Vodafone Loses Tax Case: ITAT upholds ALP Adjustment following SC Verdict [Read Order]

Vodafone - Income Tax - taxscan

The Ahmedabad bench of the ITAT recently confirmed the arm’s length price (ALP) adjustment against Vodafone India Services.

While sustaining the department order, the bench explained the entire law on whether termination of Option rights under an agreement can be treated as a “deemed international transaction” under section 92B(2) of the Income Tax Act read with Rule 10B (4) in the light of the judgements in Vodafone’s own cases of the Supreme Court and the Bombay High Court.

The bench, though upheld the ALP, directed the department to modify the order that attributed Rs 1,588 crore as business income to the assessee and recalculate the liability of the firm under capital gains.

Vodafone India Services had the right to buy entire equity capital of SMMS Investment Pvt Ltd — which held 5.11% equity capital of the assessee through a web of holdings — for Rs 2 crore. In effect, the assessee had a right to buy 3.15% equity in Vodafone India for Rs 2.78 crore as long as fair market value (FMV) of these shares was less than Rs 1,500 crore. According to the agreement, even if the FMV was more than Rs 1,500 crore, the assessee was to pay marginally more for buying these shares worth over Rs 1,500 crore. Under the same agreement, if Vodafone India Services terminated its right to acquire the share, the company would pay Rs 21.25 crore to IDFC Investors at the time of terminating call options.

The question before the bench was that whether termination of Option rights under an agreement can be treated as a “deemed international transaction” under section 92B(2) of the Income Tax Act.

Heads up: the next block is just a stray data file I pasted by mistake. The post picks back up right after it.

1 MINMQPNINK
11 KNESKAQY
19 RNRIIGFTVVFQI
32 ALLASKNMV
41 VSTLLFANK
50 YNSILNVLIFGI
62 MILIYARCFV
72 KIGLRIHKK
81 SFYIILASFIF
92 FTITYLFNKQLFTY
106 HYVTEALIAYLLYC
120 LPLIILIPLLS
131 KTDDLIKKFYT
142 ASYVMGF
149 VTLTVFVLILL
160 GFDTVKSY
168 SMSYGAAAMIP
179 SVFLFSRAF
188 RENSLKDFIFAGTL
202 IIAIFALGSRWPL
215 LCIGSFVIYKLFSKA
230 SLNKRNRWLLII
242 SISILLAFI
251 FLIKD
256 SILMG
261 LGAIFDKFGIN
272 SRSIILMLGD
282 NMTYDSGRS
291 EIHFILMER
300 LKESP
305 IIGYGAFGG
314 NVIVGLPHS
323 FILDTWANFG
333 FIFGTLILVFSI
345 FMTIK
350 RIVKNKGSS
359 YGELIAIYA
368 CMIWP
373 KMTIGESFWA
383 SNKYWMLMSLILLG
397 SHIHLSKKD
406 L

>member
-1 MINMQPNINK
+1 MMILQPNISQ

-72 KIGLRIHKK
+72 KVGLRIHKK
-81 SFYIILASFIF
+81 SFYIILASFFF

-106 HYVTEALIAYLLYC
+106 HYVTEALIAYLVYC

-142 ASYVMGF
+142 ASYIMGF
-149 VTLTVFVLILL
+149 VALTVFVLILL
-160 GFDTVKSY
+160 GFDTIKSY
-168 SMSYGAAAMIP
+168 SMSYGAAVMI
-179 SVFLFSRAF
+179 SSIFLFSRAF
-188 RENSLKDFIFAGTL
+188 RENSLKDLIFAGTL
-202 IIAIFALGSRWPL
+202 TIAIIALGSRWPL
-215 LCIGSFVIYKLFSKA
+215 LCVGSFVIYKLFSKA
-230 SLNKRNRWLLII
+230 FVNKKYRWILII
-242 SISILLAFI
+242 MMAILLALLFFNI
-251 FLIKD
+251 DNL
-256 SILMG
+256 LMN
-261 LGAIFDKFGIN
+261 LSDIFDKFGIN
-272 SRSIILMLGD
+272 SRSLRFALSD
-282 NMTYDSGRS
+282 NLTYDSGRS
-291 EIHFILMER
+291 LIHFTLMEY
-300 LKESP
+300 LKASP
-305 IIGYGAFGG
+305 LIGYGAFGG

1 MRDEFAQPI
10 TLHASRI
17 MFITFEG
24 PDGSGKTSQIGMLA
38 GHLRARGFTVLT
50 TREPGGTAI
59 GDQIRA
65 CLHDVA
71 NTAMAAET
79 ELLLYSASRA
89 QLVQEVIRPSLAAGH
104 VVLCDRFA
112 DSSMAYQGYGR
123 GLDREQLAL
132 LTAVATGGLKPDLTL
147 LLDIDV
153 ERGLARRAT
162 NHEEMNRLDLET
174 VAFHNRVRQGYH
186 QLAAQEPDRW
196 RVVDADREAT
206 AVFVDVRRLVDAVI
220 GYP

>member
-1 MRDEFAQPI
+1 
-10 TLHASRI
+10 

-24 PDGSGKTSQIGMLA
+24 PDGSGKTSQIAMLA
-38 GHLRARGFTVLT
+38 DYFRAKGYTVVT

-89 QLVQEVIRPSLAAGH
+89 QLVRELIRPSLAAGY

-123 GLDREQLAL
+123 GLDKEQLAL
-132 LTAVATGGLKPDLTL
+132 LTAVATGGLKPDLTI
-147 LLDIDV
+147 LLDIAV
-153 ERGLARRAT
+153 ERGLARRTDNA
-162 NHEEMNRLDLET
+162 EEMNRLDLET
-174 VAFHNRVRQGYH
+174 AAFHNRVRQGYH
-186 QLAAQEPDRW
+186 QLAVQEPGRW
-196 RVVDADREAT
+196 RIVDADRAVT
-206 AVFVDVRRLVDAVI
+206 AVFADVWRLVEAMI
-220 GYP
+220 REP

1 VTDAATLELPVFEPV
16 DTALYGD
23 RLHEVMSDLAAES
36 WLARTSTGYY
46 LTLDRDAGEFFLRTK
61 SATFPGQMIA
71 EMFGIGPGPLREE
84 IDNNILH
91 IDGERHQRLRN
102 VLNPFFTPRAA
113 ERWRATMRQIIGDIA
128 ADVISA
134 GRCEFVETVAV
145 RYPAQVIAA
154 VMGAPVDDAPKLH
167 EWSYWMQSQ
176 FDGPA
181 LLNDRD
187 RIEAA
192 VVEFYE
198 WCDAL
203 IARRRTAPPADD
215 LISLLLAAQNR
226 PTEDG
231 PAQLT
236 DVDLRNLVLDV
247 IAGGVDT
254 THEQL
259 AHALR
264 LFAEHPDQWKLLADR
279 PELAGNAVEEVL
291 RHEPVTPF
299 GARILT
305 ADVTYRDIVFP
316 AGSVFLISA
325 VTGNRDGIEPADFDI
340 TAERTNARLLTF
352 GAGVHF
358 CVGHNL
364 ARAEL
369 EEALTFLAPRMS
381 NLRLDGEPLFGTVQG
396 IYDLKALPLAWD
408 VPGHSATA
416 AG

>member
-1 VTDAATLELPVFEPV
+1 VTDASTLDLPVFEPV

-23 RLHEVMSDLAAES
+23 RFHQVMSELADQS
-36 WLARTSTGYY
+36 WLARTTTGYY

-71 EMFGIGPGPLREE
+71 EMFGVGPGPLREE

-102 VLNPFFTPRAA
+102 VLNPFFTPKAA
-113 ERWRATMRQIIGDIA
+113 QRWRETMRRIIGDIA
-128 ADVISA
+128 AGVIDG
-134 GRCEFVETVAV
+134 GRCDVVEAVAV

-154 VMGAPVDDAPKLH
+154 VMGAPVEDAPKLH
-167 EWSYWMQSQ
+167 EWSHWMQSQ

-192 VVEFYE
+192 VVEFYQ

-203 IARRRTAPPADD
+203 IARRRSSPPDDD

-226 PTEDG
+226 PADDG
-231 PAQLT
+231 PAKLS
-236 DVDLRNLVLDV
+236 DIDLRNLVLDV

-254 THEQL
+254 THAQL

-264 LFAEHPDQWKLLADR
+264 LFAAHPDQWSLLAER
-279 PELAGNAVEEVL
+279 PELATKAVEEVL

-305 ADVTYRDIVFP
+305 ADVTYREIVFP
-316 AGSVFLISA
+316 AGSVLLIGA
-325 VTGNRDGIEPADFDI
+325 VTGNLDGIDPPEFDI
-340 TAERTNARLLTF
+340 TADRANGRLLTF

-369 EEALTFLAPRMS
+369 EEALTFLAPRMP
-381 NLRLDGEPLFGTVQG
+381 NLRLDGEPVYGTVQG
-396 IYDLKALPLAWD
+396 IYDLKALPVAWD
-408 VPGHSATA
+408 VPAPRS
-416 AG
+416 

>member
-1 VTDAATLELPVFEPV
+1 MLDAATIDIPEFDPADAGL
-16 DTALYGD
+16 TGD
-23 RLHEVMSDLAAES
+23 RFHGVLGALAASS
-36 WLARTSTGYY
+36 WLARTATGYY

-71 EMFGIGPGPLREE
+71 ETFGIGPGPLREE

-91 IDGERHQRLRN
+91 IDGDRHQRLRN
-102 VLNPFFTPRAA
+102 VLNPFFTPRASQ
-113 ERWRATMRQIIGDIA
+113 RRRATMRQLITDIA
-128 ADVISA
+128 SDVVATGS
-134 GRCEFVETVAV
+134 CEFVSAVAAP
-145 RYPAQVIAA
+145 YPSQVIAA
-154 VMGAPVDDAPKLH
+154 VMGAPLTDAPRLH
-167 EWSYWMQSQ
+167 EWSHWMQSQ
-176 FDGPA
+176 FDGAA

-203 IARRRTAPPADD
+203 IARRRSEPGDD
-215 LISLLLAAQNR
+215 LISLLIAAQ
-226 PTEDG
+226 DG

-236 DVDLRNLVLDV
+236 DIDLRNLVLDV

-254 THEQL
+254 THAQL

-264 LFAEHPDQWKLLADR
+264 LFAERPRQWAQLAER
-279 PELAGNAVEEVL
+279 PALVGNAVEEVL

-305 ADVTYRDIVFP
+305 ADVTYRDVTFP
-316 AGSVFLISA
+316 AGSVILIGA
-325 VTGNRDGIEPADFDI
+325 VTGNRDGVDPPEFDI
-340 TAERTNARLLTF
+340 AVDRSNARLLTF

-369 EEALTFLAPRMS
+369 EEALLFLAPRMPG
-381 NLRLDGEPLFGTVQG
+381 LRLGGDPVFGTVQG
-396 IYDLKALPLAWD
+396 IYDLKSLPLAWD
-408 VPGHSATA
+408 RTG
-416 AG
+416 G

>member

In a 161 page order, the Tribunal said that when as assessee is in the business of investment, the profits on the sale of investments are nevertheless taxed as capital gains as long as the same fulfill the test of ‘capital asset’ under section 2(14). The bench also said that any benefits accruing or arising from the conduct of such business of investments – whether part of the business or incidental thereto, become taxable- either as profits or gains of business under section 28(i) or as perquisite or benefits incidental thereto under section 28(iv). This fine distinction between the business of dealing in shares and business of investing in shares, in our considered view, merits being accepted – particularly in the context of taxation of incidental benefits, if the right to options and right to nominate for the benefits of options, are treated as incidental benefits and not income liable to be taxed as capital gains.

“The benefit that the assessee had by the virtue of holding the option rights and by the virtue of holding right to nominate a Vodafone Group entity to buy the entire equity of SMMS Investments at a price of Rs 2 crores plus interest was an advantage which accrued to the assessee in the course of the business he was carrying out, and it cannot, therefore, be considered in isolation of the business of the assessee,” the bench said.

Finally, confirming the ALP adjustment, the bench noted that “As for issues raised by the learned counsel with respect to dissimilarities between the nomination rights exercised by the assessee and the transactions compared with, all we can say is that even if the comparable transaction is not a mirror image of the international transaction in question, it does not cease to be relevant in determination of ALP as long as, in substance, and in effect, things are comparable- though, depending upon the facts of the case, adjustments will be justified.”

“We may, however, add that even as we uphold the ALP adjustment, the manner in which income is computed is something which is clearly contrary to the scheme of the Act. The Assessing Officer has simply added the entire amount of ALP as income in the hands of the assessee- something which is clearly impermissible. Once a stand is taken that the ALP determination is in respect of a capital gain, the natural corollaries have to follow. To this extent, the computation of income in the impugned order is required to be modified and the gains in question are required to be treated as capital gains,” it added.

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